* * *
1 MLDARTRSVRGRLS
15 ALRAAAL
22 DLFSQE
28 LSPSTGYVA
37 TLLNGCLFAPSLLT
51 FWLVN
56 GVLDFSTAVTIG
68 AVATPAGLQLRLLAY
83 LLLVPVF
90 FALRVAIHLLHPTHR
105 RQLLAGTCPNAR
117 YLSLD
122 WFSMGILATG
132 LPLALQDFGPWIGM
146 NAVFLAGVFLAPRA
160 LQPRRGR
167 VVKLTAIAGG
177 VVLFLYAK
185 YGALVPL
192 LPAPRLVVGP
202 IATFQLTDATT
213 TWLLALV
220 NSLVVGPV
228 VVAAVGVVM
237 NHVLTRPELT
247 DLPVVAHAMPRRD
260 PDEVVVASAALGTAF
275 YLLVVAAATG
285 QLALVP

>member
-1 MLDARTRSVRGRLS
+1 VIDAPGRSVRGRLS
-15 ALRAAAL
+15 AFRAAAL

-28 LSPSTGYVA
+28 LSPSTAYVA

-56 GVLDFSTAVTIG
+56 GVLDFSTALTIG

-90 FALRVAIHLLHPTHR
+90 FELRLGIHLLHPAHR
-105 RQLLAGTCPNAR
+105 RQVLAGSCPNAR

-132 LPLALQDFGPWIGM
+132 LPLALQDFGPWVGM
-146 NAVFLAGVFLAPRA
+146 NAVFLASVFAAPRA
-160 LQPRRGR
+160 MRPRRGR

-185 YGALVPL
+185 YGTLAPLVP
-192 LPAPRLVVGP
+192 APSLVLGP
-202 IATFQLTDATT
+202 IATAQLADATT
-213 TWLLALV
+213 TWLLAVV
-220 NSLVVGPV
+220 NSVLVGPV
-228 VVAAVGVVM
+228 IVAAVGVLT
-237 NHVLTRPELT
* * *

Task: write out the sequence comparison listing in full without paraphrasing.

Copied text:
1 MLDARTRSVRGRLS
15 ALRAAAL
22 DLFSQE
28 LSPSTGYVA
37 TLLNGCLFAPSLLT
51 FWLVN
56 GVLDFSTAVTIG
68 AVATPAGLQLRLLAY
83 LLLVPVF
90 FALRVAIHLLHPTHR
105 RQLLAGTCPNAR
117 YLSLD
122 WFSMGILATG
132 LPLALQDFGPWIGM
146 NAVFLAGVFLAPRA
160 LQPRRGR
167 VVKLTAIAGG
177 VVLFLYAK
185 YGALVPL
192 LPAPRLVVGP
202 IATFQLTDATT
213 TWLLALV
220 NSLVVGPV
228 VVAAVGVVM
237 NHVLTRPELT
247 DLPVVAHAMPRRD
260 PDEVVVASAALGTAF
275 YLLVVAAATG
285 QLALVP

>member
-1 MLDARTRSVRGRLS
+1 VIDAPGRSVRGRLS
-15 ALRAAAL
+15 AFRAAAL

-28 LSPSTGYVA
+28 LSPSTAYVA

-56 GVLDFSTAVTIG
+56 GVLDFSTALTIG

-90 FALRVAIHLLHPTHR
+90 FELRLGIHLLHPAHR
-105 RQLLAGTCPNAR
+105 RQVLAGSCPNAR

-132 LPLALQDFGPWIGM
+132 LPLALQDFGPWVGM
-146 NAVFLAGVFLAPRA
+146 NAVFLASVFAAPRA
-160 LQPRRGR
+160 MRPRRGR

-185 YGALVPL
+185 YGTLAPLVP
-192 LPAPRLVVGP
+192 APSLVLGP
-202 IATFQLTDATT
+202 IATAQLADATT
-213 TWLLALV
+213 TWLLAVV
-220 NSLVVGPV
+220 NSVLVGPV
-228 VVAAVGVVM
+228 IVAAVGVLT
-237 NHVLTRPELT